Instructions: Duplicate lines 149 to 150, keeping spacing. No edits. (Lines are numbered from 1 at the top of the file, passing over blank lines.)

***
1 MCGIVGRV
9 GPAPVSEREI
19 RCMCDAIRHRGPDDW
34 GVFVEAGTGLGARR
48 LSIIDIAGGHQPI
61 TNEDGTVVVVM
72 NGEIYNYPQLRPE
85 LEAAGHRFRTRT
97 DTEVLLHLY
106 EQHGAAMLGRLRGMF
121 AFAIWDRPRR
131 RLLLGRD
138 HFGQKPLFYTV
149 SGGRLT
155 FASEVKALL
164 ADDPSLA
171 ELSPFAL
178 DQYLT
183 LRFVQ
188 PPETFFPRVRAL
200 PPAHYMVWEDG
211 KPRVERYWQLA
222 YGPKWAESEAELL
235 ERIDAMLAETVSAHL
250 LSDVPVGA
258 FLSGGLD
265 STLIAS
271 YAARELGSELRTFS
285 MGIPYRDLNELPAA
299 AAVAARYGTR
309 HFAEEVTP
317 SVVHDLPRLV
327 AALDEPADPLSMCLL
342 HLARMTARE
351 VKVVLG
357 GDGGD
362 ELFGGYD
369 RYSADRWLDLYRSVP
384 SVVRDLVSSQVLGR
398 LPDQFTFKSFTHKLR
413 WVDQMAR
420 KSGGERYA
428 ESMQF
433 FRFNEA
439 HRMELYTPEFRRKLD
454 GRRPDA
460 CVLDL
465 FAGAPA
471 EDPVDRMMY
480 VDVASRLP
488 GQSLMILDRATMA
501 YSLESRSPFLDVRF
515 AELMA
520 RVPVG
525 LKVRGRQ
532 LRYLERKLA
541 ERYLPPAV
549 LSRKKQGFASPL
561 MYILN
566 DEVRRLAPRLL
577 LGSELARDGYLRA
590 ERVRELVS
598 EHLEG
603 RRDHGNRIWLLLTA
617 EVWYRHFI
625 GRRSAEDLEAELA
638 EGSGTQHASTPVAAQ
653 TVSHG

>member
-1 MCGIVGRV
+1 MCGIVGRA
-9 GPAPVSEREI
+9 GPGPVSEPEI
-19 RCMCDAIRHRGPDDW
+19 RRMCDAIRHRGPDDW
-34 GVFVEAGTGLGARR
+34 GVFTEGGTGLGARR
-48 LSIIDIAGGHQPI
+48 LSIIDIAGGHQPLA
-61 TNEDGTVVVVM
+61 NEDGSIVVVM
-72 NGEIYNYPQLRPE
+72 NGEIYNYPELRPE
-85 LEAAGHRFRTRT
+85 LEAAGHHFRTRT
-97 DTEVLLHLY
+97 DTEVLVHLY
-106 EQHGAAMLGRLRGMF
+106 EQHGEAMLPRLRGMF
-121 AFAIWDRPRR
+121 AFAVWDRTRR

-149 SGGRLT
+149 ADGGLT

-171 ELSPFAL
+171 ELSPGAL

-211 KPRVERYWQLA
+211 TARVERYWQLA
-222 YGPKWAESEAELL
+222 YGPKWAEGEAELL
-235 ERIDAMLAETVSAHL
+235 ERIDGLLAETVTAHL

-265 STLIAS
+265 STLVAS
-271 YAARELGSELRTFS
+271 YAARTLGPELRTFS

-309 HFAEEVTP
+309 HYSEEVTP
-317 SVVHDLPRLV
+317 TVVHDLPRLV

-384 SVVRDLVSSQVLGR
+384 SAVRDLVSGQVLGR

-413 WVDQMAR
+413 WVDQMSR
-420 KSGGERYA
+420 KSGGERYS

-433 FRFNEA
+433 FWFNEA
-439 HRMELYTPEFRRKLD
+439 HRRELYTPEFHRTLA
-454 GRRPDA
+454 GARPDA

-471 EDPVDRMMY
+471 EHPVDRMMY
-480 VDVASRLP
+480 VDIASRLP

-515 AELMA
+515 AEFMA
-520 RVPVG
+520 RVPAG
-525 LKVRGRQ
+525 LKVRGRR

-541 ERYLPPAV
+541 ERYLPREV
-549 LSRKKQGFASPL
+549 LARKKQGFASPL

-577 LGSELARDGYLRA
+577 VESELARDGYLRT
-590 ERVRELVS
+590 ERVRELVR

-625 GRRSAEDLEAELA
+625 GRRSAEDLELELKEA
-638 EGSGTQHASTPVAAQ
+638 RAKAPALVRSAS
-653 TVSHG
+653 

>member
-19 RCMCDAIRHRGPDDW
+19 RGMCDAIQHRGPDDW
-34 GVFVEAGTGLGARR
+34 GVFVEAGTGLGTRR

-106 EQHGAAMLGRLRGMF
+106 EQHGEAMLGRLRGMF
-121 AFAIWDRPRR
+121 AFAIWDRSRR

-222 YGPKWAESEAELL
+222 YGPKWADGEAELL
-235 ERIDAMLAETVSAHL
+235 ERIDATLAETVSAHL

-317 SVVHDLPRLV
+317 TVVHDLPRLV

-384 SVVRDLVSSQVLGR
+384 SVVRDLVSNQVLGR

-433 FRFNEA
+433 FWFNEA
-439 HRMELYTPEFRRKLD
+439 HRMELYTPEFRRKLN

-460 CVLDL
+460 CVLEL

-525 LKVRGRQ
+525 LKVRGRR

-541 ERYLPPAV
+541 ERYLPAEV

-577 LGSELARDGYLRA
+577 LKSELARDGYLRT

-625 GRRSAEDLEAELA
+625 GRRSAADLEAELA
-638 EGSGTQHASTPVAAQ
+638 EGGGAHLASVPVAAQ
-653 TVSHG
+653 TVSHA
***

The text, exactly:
-34 GVFVEAGTGLGARR
+34 GVFVEAGTGLGTRR